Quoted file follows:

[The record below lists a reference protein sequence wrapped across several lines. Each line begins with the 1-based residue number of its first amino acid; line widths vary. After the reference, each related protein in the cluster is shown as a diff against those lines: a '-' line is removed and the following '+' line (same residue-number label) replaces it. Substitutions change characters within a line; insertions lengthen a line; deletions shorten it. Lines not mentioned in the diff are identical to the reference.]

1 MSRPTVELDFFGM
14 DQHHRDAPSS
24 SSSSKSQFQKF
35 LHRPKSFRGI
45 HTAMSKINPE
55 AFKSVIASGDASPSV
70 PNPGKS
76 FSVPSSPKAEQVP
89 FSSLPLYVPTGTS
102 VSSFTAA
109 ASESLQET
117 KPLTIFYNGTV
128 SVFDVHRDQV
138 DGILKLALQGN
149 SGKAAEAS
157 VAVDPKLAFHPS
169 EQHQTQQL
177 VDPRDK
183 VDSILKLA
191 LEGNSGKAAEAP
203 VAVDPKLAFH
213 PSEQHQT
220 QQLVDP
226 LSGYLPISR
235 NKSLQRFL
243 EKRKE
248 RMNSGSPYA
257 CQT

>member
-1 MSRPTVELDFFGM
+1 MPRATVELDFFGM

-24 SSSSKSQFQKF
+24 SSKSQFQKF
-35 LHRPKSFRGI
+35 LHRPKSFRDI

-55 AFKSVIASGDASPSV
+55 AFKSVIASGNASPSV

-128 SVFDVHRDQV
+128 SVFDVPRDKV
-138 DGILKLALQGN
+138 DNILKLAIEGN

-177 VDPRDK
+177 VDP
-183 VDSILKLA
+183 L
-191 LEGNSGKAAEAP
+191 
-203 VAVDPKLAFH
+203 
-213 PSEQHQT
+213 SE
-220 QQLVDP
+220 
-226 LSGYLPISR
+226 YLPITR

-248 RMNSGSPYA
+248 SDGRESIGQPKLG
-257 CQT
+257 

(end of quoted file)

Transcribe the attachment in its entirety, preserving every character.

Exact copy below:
[The record below lists a reference protein sequence wrapped across several lines. Each line begins with the 1-based residue number of its first amino acid; line widths vary. After the reference, each related protein in the cluster is shown as a diff against those lines: a '-' line is removed and the following '+' line (same residue-number label) replaces it. Substitutions change characters within a line; insertions lengthen a line; deletions shorten it. Lines not mentioned in the diff are identical to the reference.]

1 MSRPTVELDFFGM
14 DQHHRDAPSS
24 SSSSKSQFQKF
35 LHRPKSFRGI
45 HTAMSKINPE
55 AFKSVIASGDASPSV
70 PNPGKS
76 FSVPSSPKAEQVP
89 FSSLPLYVPTGTS
102 VSSFTAA
109 ASESLQET
117 KPLTIFYNGTV
128 SVFDVHRDQV
138 DGILKLALQGN
149 SGKAAEAS
157 VAVDPKLAFHPS
169 EQHQTQQL
177 VDPRDK
183 VDSILKLA
191 LEGNSGKAAEAP
203 VAVDPKLAFH
213 PSEQHQT
220 QQLVDP
226 LSGYLPISR
235 NKSLQRFL
243 EKRKE
248 RMNSGSPYA
257 CQT

>member
-1 MSRPTVELDFFGM
+1 MPRATVELDFFGM

-24 SSSSKSQFQKF
+24 SSKSQFQKF
-35 LHRPKSFRGI
+35 LHRPKSFRDI

-55 AFKSVIASGDASPSV
+55 AFKSVIASGNASPSV

-128 SVFDVHRDQV
+128 SVFDVPRDKV
-138 DGILKLALQGN
+138 DNILKLAIEGN

-177 VDPRDK
+177 VDP
-183 VDSILKLA
+183 L
-191 LEGNSGKAAEAP
+191 
-203 VAVDPKLAFH
+203 
-213 PSEQHQT
+213 SE
-220 QQLVDP
+220 
-226 LSGYLPISR
+226 YLPITR

-248 RMNSGSPYA
+248 SDGRESIGQPKLG
-257 CQT
+257 